Wednesday, 29 May, 2024
HomeDermatologyOpzelura: FDA approves first topical JAK inhibitor for atopic dermatitis

Opzelura: FDA approves first topical JAK inhibitor for atopic dermatitis

The US Food and Drug Administration has granted a first-ever approval of a topical Janus kinase (JAK) inhibitor for atopic dermatitis.

Ruxolitinib (Opzelura) cream, manufactured by Incyte, received approval for the short-term and non-continuous chronic treatment of mild to moderate atopic dermatitis (AD) in non-immunocompromised patients 12 years of age and older whose disease is not adequately controlled with topical prescription therapies, or when those therapies are not advisable.

AD is a chronic skin disease affecting more than 21 million people in the US and is characterised by inflammation and itch. Signs and symptoms include irritated and itchy skin that can cause red lesions that may ooze and crust. People with AD are also more susceptible to bacterial, viral and fungal infections

“Many patients do not respond well to existing treatments and have uncontrolled disease,” said Dr Jonathan Silverberg of George Washington University School of Medicine and Health Sciences in Washington, in a statement from Incyte. “As a clinician, I am excited to have a nonsteroidal topical cream like Opzelura.”

Support for the approval came from the randomised, vehicle-controlled, phase III TRuE-AD1 and TRuE-AD2 clinical trials, which involved a combined total of more than 1,200 adults and adolescents with moderate-to-severe AD. Patients in both trials were randomised to twice-daily topical ruxolitinib or a non-medicated cream. The primary endpoint was Investigator's Global Assessment (IGA) of Treatment Success at week 8.

More than half of the patients randomised to ruxolitinib cream met the primary endpoint compared with 15.1% and 7.6% of patients in the control groups  Additionally, more than half of the patients in the ruxolitinib groups had clinically meaningful reductions in itch versus 15-16% of patients randomised to vehicle.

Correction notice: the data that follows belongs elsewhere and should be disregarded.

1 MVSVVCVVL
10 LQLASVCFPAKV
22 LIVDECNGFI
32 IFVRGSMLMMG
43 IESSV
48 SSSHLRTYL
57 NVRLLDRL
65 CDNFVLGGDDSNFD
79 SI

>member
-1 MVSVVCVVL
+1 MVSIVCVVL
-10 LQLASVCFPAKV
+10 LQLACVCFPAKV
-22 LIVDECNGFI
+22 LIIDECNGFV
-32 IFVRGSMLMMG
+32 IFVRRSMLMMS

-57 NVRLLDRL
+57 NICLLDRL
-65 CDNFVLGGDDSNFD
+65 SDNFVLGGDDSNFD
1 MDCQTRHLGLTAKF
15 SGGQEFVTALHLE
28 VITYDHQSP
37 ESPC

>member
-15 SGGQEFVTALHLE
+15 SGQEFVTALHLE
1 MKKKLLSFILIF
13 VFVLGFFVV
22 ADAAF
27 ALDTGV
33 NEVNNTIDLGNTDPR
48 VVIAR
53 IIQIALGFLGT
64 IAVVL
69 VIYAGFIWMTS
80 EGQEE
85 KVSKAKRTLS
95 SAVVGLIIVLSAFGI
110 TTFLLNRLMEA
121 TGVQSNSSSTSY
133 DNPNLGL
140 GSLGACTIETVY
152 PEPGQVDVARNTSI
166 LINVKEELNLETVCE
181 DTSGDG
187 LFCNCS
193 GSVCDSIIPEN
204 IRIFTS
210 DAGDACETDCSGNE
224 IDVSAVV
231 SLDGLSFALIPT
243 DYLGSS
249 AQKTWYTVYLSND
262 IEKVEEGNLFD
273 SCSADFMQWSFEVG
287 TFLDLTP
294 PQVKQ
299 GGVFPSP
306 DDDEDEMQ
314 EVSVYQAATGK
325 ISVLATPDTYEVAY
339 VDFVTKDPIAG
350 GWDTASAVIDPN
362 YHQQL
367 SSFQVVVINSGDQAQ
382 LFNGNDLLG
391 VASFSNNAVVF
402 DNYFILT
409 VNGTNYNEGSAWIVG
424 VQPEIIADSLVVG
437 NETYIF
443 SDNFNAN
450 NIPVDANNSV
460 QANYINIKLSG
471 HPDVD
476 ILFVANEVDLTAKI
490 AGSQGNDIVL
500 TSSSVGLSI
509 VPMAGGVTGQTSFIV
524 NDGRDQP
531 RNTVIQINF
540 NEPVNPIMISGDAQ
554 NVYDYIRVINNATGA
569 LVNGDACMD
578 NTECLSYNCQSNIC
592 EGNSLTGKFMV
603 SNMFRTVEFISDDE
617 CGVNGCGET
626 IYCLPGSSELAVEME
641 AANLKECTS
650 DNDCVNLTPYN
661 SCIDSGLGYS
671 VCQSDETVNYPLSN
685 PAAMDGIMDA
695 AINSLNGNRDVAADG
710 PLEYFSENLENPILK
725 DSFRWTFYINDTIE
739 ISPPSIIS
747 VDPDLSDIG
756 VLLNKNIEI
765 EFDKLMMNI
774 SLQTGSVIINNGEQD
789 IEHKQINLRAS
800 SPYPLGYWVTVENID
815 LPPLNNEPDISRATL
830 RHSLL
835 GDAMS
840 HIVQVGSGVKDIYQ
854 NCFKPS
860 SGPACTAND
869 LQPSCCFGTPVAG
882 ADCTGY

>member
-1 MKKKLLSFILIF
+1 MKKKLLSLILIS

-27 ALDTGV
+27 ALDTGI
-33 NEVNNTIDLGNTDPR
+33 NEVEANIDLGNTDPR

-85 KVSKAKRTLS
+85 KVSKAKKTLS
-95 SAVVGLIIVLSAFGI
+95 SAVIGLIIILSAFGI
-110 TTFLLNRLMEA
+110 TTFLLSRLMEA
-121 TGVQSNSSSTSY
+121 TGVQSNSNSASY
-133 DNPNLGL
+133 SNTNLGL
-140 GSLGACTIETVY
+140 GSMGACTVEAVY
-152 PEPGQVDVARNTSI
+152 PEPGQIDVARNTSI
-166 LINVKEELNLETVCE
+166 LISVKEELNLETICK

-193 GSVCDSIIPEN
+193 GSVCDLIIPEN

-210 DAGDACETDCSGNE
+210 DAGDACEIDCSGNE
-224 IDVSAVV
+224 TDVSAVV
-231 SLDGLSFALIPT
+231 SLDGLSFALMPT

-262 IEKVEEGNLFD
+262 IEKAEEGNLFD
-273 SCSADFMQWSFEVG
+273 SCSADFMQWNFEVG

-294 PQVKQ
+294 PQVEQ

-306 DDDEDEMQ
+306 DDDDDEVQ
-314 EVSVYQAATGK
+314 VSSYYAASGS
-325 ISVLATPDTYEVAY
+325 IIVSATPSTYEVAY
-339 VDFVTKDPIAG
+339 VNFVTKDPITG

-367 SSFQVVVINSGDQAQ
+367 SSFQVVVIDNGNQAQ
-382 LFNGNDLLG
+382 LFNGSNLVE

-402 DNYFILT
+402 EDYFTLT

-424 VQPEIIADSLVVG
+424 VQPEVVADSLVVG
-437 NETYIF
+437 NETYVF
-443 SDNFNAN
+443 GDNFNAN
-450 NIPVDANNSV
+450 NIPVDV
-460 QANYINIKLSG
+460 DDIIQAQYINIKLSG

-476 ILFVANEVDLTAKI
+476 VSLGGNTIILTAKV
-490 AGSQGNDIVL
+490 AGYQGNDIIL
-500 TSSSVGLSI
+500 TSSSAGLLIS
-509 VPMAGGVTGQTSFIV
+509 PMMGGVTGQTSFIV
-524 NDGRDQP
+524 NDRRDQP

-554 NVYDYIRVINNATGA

In clinical trials, the most common treatment-emergent adverse reactions in patients treated with Opzelura were nasopharyngitis, diarrhea, bronchitis, ear infection, eosinophil count increased, urticaria, folliculitis, tonsillitis and rhinorrhea.

“It can be hard for people to fully appreciate how difficult AD can be and the tremendous impact it has on patients,” said Julie Block, president and CEO of the National Eczema Association. “The chronic itch is difficult to cope with and related sleep issues can be exhausting. Many patients and their dermatologists are looking for additional options to meet current unmet needs in the management of AD. The approval of Opzelura is exciting news, and we welcome a new treatment option for our community.”


For more results of the TRuE-AD studies:


See more from MedicalBrief archives:


Efficacy and safety of ruxolitinib in COVID-19 associated ARDS — DEVENT study


Topical cream effective in reversing effects of vitiligo


Allergy shots may help with severe atopic dermatitis


Development of microbe for bacteriotherapy of eczema — First-in-human trial


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